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Small companies are encouraged to start up near potential customers. So why is Rotor, which hopes to turn small helicopters into autonomous crop-dusting machines for big farms out west, based at Nashua Airport and testing prototypes from a private airstrip in Henniker?

Simple: Boston overflow in action again.

As Rotor CEO Hector Xu told it Tuesday in Nashua, after a successful first public demonstration of the craft that they’ve dubbed “Spirit of New Hampshire,” the company founders began looking for airport space near their home base of MIT in Cambridge, Mass., and kept going outward until somebody had enough room.

That room turned out to be Hangar 9 in Nashua. The company, which now has about 50 employees, has been building prototypes based on Robinson helicopters for two years, taking advantage of being in what Gov. Chris Sununu, an MIT grad himself, semi-jokingly called the “tax-free suburb of Boston” while attending Tuesday’s event.

A bonus has been the amount of space available in the defunct Daniel Webster College across the street from the municipal airport, where Rotor first occupied a dorm and now fills the former college library.

The company’s goal is to build a helicopter that can spray chemicals on crops, drop water on forest fires and perform other tasks without having a trained pilot inside the machine. This would cut costs, as the automation inside the Rotor should reduce the amount of training needed for the operator on the ground, make flight possible in conditions where a pilot wouldn’t be at risk, and reduce the chance of fatal crashes.

On Tuesday, at the company’s public coming-out party that attracted Sununu as well as the media, they showed a video of test flights by uncrewed copters over Intervale in the White Mountains, using pilots sending signals from the ground.

The goal of the privately-funded company is to have commercial sales as early as this year. Among the obstacles will be Federal Aviation Administration approval, starting with permission to do test flights that are out of sight of the ground pilot.

Tuesday’s demonstration certainly went flawlessly. With a crowd of well over 50 people watching at Nashua airport, a helicopter without anybody inside started, rose some 30 feet in the air, hovered for a bit – “Hovering is the hardest part,” said the commentary over a loudspeaker – then flew back and forth over the airport taxiway for a few minutes before gently landing to rousing cheers from the Rotor workers.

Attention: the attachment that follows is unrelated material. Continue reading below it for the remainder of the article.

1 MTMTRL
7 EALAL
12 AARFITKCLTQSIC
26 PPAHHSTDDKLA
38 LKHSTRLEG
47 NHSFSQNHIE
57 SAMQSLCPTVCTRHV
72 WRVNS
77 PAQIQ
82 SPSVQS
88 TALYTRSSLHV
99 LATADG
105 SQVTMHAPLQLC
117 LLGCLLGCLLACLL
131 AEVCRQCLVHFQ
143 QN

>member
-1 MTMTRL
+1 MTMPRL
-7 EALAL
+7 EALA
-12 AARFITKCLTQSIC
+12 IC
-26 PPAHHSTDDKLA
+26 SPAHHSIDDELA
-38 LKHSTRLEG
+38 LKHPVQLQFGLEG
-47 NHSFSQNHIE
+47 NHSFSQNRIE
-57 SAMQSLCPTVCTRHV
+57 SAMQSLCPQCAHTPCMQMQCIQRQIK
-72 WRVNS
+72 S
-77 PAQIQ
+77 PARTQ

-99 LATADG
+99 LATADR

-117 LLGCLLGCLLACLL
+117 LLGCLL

Rotor’s approach is to take two- and four-person helicopters from Robinson, a California firm that dominates the small end of the civilian helicopter market, and alter them. They remove the seats, which also removes the incentive to use an on-board pilot if development got too hard, install lots of sensors and a computer, and replace push rods and the pilot’s control stick with a fly-by-wire system.

As Rotor chief engineer David Walker explained it, the basic difficulty is taking ever-changing inputs from a host of cameras, LIDAR and radar units keeping an eye on the surroundings, combining it with data from air-speed sensors, gyroscopes, GPS systems, accelerometers and other devices, then using it all in real-time to determine how to tweak rotor speed and angles to move where the remote pilot wants to go.

“The pilot input might be ‘Roll to the right, move forward, move forward at this velocity’  … and the job of the flight controllers is to see the pilot’s command and manipulate the actuators to achieve the desired result, using feedback from the sensors,” he said.

Which raises the question: Why not use an electric drone with multiple lift rotors, as many start-ups are doing, rather than a traditional helicopter with a tail rotor that was built to carry people?

“Range and payload,” explained Ben Frank, chief commercial operator for Rotor. Helicopters using aviation fuel can fly farther and carry more stuff than any hovering drone, at least under current battery technology.

“10 gallons is not an interesting payload,” Frank said, referring to the top-end capacity most drones can carry.

Rotor’s first model, the R550X, will carry at least 110 gallons and perhaps more, with an estimated 350 nautical mile range.

Helicopters also have the benefit of a century of development, which provides a level of confidence that relatively new drone technology can’t give.

This isn’t the first time that an aeronautical startup from MIT has come over the border. For many years, Nashua Airport was home to Terrafugia, which tried to build and sell a flying car without success. That company was eventually bought by a Chinese firm that shut it down during the pandemic. 

For its part, Rotor has no plans to depart any time soon, said Xu, who added a clincher: He has moved here. “I’m now a New Hampshire resident!”

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